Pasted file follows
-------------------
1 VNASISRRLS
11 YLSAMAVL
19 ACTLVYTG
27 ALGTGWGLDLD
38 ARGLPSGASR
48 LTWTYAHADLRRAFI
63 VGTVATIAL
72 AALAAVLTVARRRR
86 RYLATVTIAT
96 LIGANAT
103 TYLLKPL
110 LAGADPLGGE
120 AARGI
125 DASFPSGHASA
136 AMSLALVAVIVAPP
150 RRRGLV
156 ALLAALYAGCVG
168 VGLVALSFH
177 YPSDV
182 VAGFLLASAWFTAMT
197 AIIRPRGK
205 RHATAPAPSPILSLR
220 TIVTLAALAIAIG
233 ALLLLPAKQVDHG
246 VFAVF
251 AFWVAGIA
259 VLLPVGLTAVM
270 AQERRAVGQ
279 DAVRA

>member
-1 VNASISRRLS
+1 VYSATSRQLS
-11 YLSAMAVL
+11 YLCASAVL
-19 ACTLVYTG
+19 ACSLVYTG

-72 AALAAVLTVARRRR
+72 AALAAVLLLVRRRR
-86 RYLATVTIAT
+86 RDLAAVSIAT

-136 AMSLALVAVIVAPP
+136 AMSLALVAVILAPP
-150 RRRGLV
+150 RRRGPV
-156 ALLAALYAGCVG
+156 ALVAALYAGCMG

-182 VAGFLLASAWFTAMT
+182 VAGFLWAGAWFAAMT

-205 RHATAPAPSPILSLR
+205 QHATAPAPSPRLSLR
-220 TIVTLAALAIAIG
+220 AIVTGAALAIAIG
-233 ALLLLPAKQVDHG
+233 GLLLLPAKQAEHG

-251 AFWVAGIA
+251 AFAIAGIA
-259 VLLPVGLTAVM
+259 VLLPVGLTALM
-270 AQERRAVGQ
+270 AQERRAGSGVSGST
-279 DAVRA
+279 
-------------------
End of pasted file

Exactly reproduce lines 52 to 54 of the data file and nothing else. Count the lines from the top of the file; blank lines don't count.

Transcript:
+220 AIVTGAALAIAIG
-233 ALLLLPAKQVDHG
+233 GLLLLPAKQAEHG